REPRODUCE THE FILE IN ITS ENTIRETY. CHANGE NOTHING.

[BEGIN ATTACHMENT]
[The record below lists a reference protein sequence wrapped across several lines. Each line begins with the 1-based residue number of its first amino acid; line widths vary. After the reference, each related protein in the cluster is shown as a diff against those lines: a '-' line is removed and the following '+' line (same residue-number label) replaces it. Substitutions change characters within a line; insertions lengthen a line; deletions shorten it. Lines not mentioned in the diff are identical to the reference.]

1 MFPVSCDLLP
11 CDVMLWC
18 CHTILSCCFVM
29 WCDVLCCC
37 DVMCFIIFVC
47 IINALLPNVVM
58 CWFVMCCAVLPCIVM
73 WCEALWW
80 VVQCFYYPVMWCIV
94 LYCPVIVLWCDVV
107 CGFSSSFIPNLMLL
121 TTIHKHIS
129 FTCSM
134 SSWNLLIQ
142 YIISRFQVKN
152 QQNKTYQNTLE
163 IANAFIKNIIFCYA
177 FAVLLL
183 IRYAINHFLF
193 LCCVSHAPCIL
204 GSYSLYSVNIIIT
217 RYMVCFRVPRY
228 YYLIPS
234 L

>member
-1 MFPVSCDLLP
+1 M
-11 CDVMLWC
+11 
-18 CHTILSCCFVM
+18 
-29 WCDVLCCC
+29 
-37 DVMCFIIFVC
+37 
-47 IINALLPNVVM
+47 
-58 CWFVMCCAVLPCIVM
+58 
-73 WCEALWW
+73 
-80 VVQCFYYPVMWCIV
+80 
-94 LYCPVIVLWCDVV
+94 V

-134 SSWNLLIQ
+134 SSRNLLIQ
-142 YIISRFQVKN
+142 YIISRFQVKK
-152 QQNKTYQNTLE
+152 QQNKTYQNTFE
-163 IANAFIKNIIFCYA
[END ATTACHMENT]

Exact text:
[The record below lists a reference protein sequence wrapped across several lines. Each line begins with the 1-based residue number of its first amino acid; line widths vary. After the reference, each related protein in the cluster is shown as a diff against those lines: a '-' line is removed and the following '+' line (same residue-number label) replaces it. Substitutions change characters within a line; insertions lengthen a line; deletions shorten it. Lines not mentioned in the diff are identical to the reference.]

1 MFPVSCDLLP
11 CDVMLWC
18 CHTILSCCFVM
29 WCDVLCCC
37 DVMCFIIFVC
47 IINALLPNVVM
58 CWFVMCCAVLPCIVM
73 WCEALWW
80 VVQCFYYPVMWCIV
94 LYCPVIVLWCDVV
107 CGFSSSFIPNLMLL
121 TTIHKHIS
129 FTCSM
134 SSWNLLIQ
142 YIISRFQVKN
152 QQNKTYQNTLE
163 IANAFIKNIIFCYA
177 FAVLLL
183 IRYAINHFLF
193 LCCVSHAPCIL
204 GSYSLYSVNIIIT
217 RYMVCFRVPRY
228 YYLIPS
234 L

>member
-1 MFPVSCDLLP
+1 M
-11 CDVMLWC
+11 
-18 CHTILSCCFVM
+18 
-29 WCDVLCCC
+29 
-37 DVMCFIIFVC
+37 
-47 IINALLPNVVM
+47 
-58 CWFVMCCAVLPCIVM
+58 
-73 WCEALWW
+73 
-80 VVQCFYYPVMWCIV
+80 
-94 LYCPVIVLWCDVV
+94 V

-134 SSWNLLIQ
+134 SSRNLLIQ
-142 YIISRFQVKN
+142 YIISRFQVKK
-152 QQNKTYQNTLE
+152 QQNKTYQNTFE
-163 IANAFIKNIIFCYA